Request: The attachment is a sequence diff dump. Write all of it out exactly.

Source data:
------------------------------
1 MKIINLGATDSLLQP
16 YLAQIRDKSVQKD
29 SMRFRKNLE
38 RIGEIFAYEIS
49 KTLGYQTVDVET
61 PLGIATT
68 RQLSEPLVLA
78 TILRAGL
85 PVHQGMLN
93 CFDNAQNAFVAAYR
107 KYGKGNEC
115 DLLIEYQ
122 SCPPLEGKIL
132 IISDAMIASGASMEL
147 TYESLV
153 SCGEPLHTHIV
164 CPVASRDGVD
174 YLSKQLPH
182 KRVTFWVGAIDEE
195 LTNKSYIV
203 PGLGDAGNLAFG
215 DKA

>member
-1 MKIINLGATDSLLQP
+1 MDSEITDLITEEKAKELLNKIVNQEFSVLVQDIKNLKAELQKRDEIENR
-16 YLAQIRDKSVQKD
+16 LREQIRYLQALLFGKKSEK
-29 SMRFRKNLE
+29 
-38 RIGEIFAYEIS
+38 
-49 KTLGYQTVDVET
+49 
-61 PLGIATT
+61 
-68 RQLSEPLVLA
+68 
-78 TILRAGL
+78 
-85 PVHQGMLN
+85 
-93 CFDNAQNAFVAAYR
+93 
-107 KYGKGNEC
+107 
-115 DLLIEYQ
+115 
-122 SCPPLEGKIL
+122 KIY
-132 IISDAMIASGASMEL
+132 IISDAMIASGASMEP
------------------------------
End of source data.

1 MKIINLGATDSLLQP
16 YLAQIRDKSVQKD
29 SMRFRKNLE
38 RIGEIFAYEIS
49 KTLGYQTVDVET
61 PLGIATT
68 RQLSEPLVLA
78 TILRAGL
85 PVHQGMLN
93 CFDNAQNAFVAAYR
107 KYGKGNEC
115 DLLIEYQ
122 SCPPLEGKIL
132 IISDAMIASGASMEL
147 TYESLV
153 SCGEPLHTHIV
164 CPVASRDGVD
174 YLSKQLPH
182 KRVTFWVGAIDEE
195 LTNKSYIV
203 PGLGDAGNLAFG
215 DKA

>member
-1 MKIINLGATDSLLQP
+1 MDSEITDLITEEKAKELLNKIVNQEFSVLVQDIKNLKAELQKRDEIENR
-16 YLAQIRDKSVQKD
+16 LREQIRYLQALLFGKKSEK
-29 SMRFRKNLE
+29 
-38 RIGEIFAYEIS
+38 
-49 KTLGYQTVDVET
+49 
-61 PLGIATT
+61 
-68 RQLSEPLVLA
+68 
-78 TILRAGL
+78 
-85 PVHQGMLN
+85 
-93 CFDNAQNAFVAAYR
+93 
-107 KYGKGNEC
+107 
-115 DLLIEYQ
+115 
-122 SCPPLEGKIL
+122 KIY
-132 IISDAMIASGASMEL
+132 IISDAMIASGASMEP